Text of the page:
Mesa Blanco would have been a more appropriate name, given the 22 inches of snow that carpeted the 20-mile uphill drive to Mesa Verde.
The park gets about 500,000 visitors a year, but today I was the only one — just me and the rangers, who made sure the roads could still be called roads, even though you wouldn't know them by sight.
With the crazy driving conditions, I got a ranger all to myself, and he showed me around the hidden cliffside dwellings of the ancient Pueblo people who lived there until about 800 years ago, when they were chased away by war, drought, or alien abduction, depending who you ask.
We went down into a kiva, which is an underground room used for keeping warm, weaving, and conducting sacred rituals. In addition to a fire pit, every kiva has a small hole in the ground called a Sipapu, which is believed to be a portal into the third world. Basically, when a world grows too terrible, with too much evil and too little hope, there is a collective migration to the next world. A long time ago, things in the third world got very bad, so the shamans organized an emergency exodus to the fourth world (which we currently inhabit), and used powerful magic to seal up the portal behind them, so that the evil spirits and demons couldn't make it through. But since their ancestors also remained in the previous world, they needed to keep a small portal open to keep track of what was happening there. So every kiva is outfitted with one of these portals, which is about the size of a baseball, and whose associated rituals you could probably call The Great Native American Game.
Some legends say that the fourth world is about to end, and that there will soon be a mass migration to the fifth world. Some claim that many Pueblo people have already made this transition, and that this accounts for the dwindling Pueblo populations in recent years in the American southwest. Others say the transition is only symbolic, like a shift in consciousness. And still others say the whole thing is baloney.
The ranger told me about the cultural and economic rivalry between the present-day Hopi and Navajo tribes. Apparently the Hopi are reticent to make public many of their beliefs and rituals, because the Navajo have a long tradition of stealing those beliefs and rituals and turning them into commercial products to sell in gift shops. There is now a law that any Kachina doll for sale must say which tribe produced it. Many Kachina dolls are Navajo copies of sacred Hopi designs, and according to the Hopi, these fake dolls are cursed.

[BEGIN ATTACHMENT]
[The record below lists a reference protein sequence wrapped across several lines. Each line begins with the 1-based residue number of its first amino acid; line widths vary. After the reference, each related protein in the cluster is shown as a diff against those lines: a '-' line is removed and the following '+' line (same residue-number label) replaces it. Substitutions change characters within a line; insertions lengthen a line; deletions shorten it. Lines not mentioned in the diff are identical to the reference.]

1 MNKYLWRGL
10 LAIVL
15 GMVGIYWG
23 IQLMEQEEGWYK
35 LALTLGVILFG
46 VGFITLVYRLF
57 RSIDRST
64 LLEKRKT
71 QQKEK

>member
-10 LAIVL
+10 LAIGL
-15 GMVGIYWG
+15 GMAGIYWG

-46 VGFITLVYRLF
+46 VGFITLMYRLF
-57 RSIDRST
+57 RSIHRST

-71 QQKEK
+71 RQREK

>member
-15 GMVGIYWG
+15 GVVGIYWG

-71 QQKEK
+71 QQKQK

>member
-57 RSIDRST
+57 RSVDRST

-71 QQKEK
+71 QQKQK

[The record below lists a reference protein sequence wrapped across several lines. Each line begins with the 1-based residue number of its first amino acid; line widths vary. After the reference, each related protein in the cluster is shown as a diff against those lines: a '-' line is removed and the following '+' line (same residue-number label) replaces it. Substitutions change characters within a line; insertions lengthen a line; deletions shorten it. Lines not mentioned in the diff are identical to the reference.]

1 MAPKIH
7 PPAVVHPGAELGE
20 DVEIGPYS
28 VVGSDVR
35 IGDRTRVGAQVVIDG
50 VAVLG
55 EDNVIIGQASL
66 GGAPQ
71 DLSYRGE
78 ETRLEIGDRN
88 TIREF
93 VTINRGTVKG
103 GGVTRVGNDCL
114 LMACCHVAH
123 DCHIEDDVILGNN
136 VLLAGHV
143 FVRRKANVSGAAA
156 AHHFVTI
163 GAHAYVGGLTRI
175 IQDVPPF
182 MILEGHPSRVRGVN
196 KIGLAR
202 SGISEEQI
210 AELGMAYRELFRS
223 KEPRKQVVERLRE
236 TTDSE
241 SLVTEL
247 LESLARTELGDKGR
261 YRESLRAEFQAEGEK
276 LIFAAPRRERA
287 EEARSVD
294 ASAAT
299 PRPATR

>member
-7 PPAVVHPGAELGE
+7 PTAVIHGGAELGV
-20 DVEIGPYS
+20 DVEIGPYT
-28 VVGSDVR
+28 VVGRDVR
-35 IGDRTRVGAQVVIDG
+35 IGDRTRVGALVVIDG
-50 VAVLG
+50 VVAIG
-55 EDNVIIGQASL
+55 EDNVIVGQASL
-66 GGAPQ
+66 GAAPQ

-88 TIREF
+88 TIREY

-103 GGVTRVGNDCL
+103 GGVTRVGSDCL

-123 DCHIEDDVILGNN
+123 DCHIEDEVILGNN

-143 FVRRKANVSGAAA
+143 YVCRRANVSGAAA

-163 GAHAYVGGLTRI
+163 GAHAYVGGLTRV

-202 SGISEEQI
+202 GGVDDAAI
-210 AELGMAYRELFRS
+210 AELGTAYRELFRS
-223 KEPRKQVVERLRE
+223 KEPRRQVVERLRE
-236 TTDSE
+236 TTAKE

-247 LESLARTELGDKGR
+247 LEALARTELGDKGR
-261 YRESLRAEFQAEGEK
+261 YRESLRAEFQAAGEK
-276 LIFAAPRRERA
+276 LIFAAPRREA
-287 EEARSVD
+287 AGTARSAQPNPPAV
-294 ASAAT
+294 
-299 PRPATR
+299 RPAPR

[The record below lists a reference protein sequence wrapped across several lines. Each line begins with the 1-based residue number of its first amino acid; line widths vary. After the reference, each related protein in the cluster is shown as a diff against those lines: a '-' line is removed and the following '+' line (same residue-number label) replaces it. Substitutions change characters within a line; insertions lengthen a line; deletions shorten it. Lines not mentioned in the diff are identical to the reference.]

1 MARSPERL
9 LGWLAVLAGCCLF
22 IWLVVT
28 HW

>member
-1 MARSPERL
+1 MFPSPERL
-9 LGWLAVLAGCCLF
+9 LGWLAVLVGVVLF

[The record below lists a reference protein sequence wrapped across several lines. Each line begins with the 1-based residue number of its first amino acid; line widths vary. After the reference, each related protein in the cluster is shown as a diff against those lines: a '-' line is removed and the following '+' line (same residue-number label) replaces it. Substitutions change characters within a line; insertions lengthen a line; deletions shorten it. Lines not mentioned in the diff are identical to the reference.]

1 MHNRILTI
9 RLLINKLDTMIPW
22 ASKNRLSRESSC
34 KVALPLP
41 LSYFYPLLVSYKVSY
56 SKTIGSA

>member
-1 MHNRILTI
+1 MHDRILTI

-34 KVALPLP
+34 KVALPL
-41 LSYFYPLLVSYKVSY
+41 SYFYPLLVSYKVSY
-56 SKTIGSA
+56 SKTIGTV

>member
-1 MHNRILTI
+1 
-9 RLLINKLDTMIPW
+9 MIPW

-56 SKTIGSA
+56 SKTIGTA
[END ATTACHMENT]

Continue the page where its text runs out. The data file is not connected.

Down in the kiva, the ranger was telling me all of this, and then mentioned that he had a number of these Navajo-made Kachina dolls in his house in Kenilworth, Utah, and that his house caught fire four times in six months, which by any count is very bad luck. I asked if he thought it was the dolls.
"No, I don't believe that stuff. I'm a scientist. I believe in science. There is a perfectly rational explanation which is that I had this crazy neighbor who was a pyromaniac and he set fire to my house several times. We caught him, we know it was him."
"Yeah, but maybe the dolls caused the whole situation in the first place, including the crazy neighbor," I said.
"I've heard that, people say that, but I don't believe it, it's just too weird," he said.
"So, do you still have the dolls?"
"No, I threw them out, just to be sure."
"Have you had any fires since then?"
"I haven't, and that was six years ago."